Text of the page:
The Bearcats defense may be overlooked by Munchie Legaux to Damon Julian, but deserve as much credit for UC's ascension.
CINCINNATI -- Greg Blair walked over to Maalik Bomar in the moments following Saturday's Bearcats win against Virginia Tech. Carrying the stat sheet, he ceded bragging rights to his road roommate.
Bomar 16 tackles, Blair 13.
Who could rack up the most tackles always brings out the competitor in both, but the friendly competition more resembled a heavyweight fight on a day the Bearcats defense landed a string of early haymakers on the Hokies.
"I was mad the first game he was getting all the attention, everything was coming his way," said Bomar, who trails Blair 30-29 in tackles on the season. "I told him you are not running away from me in tackles this year. I refuse to let that happen."
Bomar and Blair let little penetrate the second level Saturday and minimized the impact of the Virginia Tech running game while chasing down the short passing attack.
Bomar and former middle linebacker JK Schaffer used to go by the nickname Siamese Twins because every move looked identical on film. A question entering the season was if Blair could find a portion of the Siamese chemistry with his teammate.
In the season's biggest game, he answered the question. They've evolved exponentially even since the opener against Pitt.
"Just communicating together," Blair said. "Even when we know the assignments. We will get a certain call and we will remind each other. Overall communication was better with me and Maalik."
While the B-boys served as the face of the group, the entire defense set a tone through the first three quarters that proved to be enough to allow the heroics of Legaux to capture the headlines.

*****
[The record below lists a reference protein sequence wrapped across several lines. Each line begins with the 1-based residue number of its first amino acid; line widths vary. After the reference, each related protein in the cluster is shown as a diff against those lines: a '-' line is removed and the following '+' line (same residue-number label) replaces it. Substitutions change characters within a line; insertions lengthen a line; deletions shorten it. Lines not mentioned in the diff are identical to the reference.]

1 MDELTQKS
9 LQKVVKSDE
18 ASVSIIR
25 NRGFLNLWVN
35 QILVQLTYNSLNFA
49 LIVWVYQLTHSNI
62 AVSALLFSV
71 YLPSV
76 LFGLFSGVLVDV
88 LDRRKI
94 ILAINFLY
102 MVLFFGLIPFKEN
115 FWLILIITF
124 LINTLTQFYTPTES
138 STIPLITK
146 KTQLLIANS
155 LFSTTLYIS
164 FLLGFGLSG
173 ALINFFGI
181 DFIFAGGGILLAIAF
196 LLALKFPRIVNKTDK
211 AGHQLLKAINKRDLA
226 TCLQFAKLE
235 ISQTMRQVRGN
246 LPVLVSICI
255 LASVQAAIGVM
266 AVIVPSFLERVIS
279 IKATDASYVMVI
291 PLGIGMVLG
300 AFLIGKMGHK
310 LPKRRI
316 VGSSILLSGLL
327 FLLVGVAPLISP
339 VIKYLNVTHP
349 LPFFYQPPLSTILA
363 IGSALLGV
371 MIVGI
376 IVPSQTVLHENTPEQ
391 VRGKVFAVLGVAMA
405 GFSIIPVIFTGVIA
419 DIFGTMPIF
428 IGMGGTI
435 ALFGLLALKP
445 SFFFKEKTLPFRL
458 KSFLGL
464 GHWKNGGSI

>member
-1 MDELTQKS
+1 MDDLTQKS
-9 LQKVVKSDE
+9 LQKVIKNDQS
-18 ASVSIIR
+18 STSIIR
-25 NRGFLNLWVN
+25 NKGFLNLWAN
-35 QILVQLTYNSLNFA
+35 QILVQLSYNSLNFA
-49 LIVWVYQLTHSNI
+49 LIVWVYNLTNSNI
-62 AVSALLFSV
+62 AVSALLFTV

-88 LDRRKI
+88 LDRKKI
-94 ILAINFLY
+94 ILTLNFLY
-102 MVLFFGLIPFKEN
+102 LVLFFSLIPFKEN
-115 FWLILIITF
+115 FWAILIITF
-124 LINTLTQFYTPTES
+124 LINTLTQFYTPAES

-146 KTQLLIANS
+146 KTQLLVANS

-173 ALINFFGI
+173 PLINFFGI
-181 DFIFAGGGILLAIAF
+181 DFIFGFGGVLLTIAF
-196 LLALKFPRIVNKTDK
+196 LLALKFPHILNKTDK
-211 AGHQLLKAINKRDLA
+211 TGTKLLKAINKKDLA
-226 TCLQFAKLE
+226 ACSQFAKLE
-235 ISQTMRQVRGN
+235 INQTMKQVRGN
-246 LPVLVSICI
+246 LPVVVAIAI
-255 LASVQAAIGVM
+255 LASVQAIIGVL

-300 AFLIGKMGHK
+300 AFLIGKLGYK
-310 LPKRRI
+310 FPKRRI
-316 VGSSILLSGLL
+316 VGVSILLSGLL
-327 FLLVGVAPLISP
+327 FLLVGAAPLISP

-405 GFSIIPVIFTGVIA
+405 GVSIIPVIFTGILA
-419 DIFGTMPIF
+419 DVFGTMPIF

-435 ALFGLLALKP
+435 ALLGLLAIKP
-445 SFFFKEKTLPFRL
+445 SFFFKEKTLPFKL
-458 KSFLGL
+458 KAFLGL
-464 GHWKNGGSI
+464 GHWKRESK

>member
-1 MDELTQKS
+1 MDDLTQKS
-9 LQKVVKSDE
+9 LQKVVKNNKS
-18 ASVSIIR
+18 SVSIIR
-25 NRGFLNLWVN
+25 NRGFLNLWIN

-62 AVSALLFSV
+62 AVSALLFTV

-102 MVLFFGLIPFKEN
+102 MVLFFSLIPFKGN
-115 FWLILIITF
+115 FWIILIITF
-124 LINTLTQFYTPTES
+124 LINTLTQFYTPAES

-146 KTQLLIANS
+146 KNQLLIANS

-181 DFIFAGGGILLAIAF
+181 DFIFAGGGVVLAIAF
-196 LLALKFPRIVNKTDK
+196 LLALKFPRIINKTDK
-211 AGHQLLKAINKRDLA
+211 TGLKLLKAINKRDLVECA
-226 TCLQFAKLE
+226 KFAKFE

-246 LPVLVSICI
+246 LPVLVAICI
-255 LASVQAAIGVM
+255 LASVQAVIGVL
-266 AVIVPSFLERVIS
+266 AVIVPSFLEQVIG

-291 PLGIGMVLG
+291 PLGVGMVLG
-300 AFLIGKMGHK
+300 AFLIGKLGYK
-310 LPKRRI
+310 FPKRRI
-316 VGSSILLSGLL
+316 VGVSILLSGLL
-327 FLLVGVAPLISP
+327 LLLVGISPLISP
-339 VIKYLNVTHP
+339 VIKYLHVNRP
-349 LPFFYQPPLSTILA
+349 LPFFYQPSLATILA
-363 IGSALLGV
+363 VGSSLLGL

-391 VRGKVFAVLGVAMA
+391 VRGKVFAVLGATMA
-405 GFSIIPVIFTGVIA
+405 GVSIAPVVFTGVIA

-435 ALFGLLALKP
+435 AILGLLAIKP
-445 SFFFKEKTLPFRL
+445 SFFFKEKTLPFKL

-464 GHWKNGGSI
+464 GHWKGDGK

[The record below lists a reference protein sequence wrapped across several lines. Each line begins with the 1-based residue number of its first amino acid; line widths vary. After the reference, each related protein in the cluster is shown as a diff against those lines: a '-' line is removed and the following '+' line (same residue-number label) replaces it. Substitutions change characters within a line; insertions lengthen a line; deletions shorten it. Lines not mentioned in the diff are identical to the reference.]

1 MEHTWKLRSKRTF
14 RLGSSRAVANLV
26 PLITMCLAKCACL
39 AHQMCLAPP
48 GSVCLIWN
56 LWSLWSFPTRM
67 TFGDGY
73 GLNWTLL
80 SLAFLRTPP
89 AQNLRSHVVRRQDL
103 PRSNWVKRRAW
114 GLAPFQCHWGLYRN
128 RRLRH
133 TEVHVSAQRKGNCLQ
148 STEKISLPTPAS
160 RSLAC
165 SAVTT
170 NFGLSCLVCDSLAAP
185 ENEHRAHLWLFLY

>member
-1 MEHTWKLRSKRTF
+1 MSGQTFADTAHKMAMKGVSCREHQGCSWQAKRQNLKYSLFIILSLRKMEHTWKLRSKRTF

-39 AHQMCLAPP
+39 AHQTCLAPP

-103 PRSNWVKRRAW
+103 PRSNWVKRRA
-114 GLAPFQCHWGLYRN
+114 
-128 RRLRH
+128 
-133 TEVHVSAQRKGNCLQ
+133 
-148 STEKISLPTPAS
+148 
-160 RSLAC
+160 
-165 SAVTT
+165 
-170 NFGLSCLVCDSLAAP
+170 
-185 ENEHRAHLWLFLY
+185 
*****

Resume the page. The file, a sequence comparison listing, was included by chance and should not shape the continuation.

UC held Virginia Tech without a first down for almost 25 minutes to open the game. The first five drives of the game ended three-and-out with a turnover tossed in the middle.
No drive in the first half lasted longer than two minutes and only a VT interception where the Hokies needed just 13 yards for a touchdown served as a blemish. Actually, that short-field score punctured an impressive stat: UC has now allowed only seven points in the first three quarters of games this season.
The Bearcats rank 16th in the country in scoring defense.
Yet, searching Google or scrolling blogs won't turn up headlines about the UC defense. And rightfully so in many respects due to the dramatics of Legaux to Damon Julian coupled with the lasting impression of Virginia Tech's fourth-quarter push. When the concept of being overlooked is mentioned to Bomar and Blair, a smile instantly comes to their face. Not because they care or even listen to chatter surrounding their group, only because that seems to come with the territory around Clifton.
"I attended media day and there was a lot of talk about other Big East schools and their defenses, but we like to be under the radar," Bomar said. "We like to prove others wrong. We've grown accustomed to it. We just work out here and get after it."
The next step comes in creating more turnovers. Arryn Chenault pulled down his second interception of the season in the red zone and changed the complexion of the win, but Jones needs more.
"I like the way we played with our level of physicality last week," he said. "I think we still need to be much more opportunistic."
Nobody can deny Bomar took advantage of his opportunity. Often covered by Schaffer's shadow through the years, he's entered the spotlight with comparable numbers. Consider Schaffer twice finished with 16 tackles in a game during his career, but never more and didn't do it one time his senior season.
"I'm still shocked to this day I racked up that many," Bomar said.
The tackles stat can be misleading on the true efficiency of a linebacker. If all the plays are run one way or many tackles happen 25 yards down the field, the linebacker didn't exactly change the game. Such wasn't the case Saturday.
"When you look at Maalik Bomar, he is playing like a senior should play," Butch Jones said. "He is leading like a senior should lead. We are going to need him. I thought our linebackers took a step in the positive direction."